One of my classmates used a system called Zeemaps to let students post their locations visually. Here’s the result so far:
The map can zoom in to show exactly where in Uzbeckistan one student is, or where the two of us are in Virginia — depending on how specific we made the location in Zeemaps. (I just gave my city, not my street address. Some students may have just given a state — or a nation.)
On the day I captured this, only 122 students had pinned themselves on the map. That’s just a beginning. In a reply to one of my posts in the course discussion area last week, Professor Rutger de Graaf apologized for not only being able to respond to messages personally — his enrollment had just passed 37,000. That map could get crowded! But it already shows the marvelous diversity of the student body.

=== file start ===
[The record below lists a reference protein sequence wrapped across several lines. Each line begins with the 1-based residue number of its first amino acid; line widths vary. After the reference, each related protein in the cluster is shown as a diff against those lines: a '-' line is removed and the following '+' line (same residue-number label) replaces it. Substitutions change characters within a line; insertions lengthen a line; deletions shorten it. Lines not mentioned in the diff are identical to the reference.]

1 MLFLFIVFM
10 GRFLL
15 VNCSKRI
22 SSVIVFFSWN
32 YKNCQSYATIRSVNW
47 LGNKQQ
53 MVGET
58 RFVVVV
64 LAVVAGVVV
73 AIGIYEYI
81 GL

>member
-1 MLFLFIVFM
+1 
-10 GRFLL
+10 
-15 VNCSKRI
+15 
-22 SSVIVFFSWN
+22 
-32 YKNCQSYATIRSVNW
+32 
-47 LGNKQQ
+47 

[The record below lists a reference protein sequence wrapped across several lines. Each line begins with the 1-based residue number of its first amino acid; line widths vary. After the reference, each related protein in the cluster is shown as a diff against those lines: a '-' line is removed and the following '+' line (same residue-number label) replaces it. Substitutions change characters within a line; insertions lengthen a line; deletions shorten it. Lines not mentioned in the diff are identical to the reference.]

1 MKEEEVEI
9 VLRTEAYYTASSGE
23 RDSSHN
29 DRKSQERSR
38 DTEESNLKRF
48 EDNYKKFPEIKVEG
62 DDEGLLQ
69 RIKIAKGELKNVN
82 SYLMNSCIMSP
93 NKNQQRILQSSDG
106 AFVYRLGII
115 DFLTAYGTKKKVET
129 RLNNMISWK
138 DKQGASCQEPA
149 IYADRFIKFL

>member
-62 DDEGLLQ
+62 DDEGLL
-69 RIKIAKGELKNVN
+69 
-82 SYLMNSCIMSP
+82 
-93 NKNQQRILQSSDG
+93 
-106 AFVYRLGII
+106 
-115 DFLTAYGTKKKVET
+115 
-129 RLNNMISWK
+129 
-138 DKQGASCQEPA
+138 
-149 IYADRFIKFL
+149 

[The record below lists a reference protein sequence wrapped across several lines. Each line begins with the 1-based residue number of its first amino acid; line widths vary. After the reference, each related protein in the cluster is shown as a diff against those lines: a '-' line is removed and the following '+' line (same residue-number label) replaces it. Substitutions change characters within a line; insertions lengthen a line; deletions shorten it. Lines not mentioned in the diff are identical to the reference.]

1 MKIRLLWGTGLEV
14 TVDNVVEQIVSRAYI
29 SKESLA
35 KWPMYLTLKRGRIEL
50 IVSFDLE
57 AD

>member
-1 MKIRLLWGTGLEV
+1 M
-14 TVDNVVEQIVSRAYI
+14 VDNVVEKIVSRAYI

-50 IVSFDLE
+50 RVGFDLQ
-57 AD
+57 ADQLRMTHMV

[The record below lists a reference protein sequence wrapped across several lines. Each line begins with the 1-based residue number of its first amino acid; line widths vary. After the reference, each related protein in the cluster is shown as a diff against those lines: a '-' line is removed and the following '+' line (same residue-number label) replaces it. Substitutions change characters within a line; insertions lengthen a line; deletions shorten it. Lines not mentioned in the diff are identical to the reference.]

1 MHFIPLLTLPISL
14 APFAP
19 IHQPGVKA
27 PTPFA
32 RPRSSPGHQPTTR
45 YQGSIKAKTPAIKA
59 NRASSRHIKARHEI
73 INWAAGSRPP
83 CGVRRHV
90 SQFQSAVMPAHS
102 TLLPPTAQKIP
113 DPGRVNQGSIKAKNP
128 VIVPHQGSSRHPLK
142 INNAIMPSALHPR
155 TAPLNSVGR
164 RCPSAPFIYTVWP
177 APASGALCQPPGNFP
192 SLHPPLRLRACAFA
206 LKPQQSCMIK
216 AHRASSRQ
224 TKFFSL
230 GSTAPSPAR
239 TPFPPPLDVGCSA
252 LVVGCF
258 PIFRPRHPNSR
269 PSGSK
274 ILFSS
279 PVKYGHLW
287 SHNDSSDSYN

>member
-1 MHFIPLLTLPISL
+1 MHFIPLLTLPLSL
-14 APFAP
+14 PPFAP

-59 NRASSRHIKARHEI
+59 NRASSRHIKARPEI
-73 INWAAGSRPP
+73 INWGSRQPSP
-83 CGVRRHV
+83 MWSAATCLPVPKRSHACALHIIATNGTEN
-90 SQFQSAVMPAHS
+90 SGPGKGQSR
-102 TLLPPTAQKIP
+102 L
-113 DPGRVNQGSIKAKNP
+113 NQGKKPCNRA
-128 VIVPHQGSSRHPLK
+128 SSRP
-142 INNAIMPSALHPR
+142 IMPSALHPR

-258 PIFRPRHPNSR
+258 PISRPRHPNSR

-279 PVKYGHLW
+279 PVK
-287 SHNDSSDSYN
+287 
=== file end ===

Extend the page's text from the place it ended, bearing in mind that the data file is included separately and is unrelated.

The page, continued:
While the course is a basic introduction to concepts and theories in the (itself quite diverse) discipline of “Communication Science,” the online student-created discussions range from “This is Me!” introductions to “Is Communication an Art or a Science?” to “Have we lost our ability to communicate?”and “deliberate gender stereotyping?” — a 70-voice discussion inspired by the professor’s use of a cartoon showing a bouquet of flowers as a way to communicate “you are pretty” in one of his first slideshow lectures.
I’ve already gotten typically verbose trying to explain the structure of various academic “communication” organizations in the United States, where “Mass Communication,” “Media Studies,” “Communication Studies” and “Communication Science” can mix and match from campus to campus due to various quirks of academic organization, allegiance and ancestry. Here are just a few: